J.I. Packer on Meditation

J.I. Packer is a proponent of biblical meditation. He writes, “How can we turn our knowledge about God into knowledge of God? The rule for doing this is simple but demanding. It is that we turn each truth that we learn about God into matter for meditation before God, leading to prayer and praise to God.”[1] For me, this was the most important principle of Packer’s approach to the study of theology. After reading this statement, I was inspired to incorporate the practice of Lectio Divina in my devotions and sermon preparation. This slowing down to soak in the truths of Scripture, taking time to think deeply about the text, praying through it, and contemplating God’s revelation has revolutionized my walk with God. Often, the time crunch of pastoral ministry causes anxiety and stress to build, but now I understand that taking the time and creating space for biblical meditation is key to fruitfulness and faithfulness in ministry. For God calls us to this knowledge of being still before Him and trusting Him to work on our behalf (Ps. 46:10).


[1] J.I. Packer, Knowing God, (Downers Grove: InterVarsity Press, 2021), 23.

A New Category Emphasis

If you’ve followed the blog any length of time, you’ve learned that I’ve always wanted to write a novel. The dream of becoming a published author began in third grade after my teacher selected me to attend the Young Author’s Conference. The young adult and children’s author Avi was the guest speaker that year. I was hooked. I wanted to write stories others would enjoy.

As I grew older, God led me down the path to vocational ministry, and I assumed my aspiration of being a storyteller was only a childish fantasy. After serving in ministry for several years, I came across a book called God as Author: A Biblical Approach to Narrative by Dr. Gene C. Fant Jr. It may sound nerdy, and maybe it is, but this book was a game changer for me. Although I had known the power of story, this book opened my eyes to the possibility of using stories to tell (or retell) the greatest story of all, the story of God’s redemption of humanity in Christ.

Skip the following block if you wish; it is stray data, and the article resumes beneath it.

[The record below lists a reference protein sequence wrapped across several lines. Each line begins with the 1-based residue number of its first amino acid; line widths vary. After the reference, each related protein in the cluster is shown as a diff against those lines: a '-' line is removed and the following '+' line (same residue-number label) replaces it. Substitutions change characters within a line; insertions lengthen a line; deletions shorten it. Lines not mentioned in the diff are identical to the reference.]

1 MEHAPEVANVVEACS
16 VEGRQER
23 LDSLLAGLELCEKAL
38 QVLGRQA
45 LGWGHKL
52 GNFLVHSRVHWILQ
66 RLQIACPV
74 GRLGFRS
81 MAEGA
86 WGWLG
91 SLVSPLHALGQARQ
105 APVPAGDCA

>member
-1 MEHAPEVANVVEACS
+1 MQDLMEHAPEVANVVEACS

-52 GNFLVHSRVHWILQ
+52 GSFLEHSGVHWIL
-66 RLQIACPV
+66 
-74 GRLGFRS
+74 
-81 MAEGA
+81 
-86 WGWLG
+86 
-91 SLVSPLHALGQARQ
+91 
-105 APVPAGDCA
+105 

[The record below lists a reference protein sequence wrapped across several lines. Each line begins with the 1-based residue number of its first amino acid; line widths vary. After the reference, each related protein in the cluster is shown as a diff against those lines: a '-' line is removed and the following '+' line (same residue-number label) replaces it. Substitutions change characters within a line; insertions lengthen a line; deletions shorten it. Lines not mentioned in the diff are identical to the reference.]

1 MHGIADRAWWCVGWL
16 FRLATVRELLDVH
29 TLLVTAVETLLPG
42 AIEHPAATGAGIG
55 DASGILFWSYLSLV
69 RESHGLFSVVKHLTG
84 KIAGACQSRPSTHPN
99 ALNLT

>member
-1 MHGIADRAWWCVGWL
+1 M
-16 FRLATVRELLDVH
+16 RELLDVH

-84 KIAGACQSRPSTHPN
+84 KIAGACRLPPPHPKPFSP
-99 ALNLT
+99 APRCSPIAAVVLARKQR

Why am I sharing this? Well, I’m wanting to concentrate a blog category here on writing (especially, fiction). I have rows of books dedicated to the craft of writing in my library, and I’m always gaining more, so I want to work my way through them, posting my thoughts along the way. The first book, you guessed it, will be Fant’s God as Author: A Biblical Approach to Narrative. It’s basically a theology of writing fiction, so it may be a little nerdy for some’s taste, but I think it will be a good place to start.

If you’re like me, I’ve often struggled with understanding how God can use fictional writing to further His kingdom. Of course, there were stories like Bunyan’s Pilgrim’s Progress, Lewis’s Chronicles of Narnia, and Tolkien’s Lord of the Rings, but how could stories I create be used? This book helped me wrap my head around how God can use imaginary plots and characters to point people to the hope found only in Christ.

I invite you to come along on this journey with me. If you choose to, please let me know in the comments section. Also, be sure to grab a copy of Fant’s God as Author as Author if you follow along.

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Listen, He speaks.

It’s almost 9:00 p.m. The roar from a train downtown fills the air, as cicadas buzz and crickets chirp. There’s a sultry southern ambience to the evening that I’ve come to appreciate. I look forward to the peaceful closing of the day. Settled in the back porch swing, I’m reflecting on the busy day of calls, deadlines, and commitments. During the bustle, I tried to slow my pace to sense God’s presence. Like Brother Lawrence, I want to practice living in my heavenly Father’s presence. Not only is this my goal, but God also wants this too.

How often do we rush through life chasing fancies that never satisfy, forfeiting the chance to tune our hearts to heaven’s pleasure? Throughout the Scripture, God pursues communion with humanity. From the cool of the Garden of Eden to the current moment, God reaches out to have a relationship with us. However, although God’s voice can thunder, He all too often is soft-spoken. You must quieten your soul to hear the still small voice. Who knows, you may hear him in the passing of a train or calls of insects, but He’s there waiting, speaking. Listen.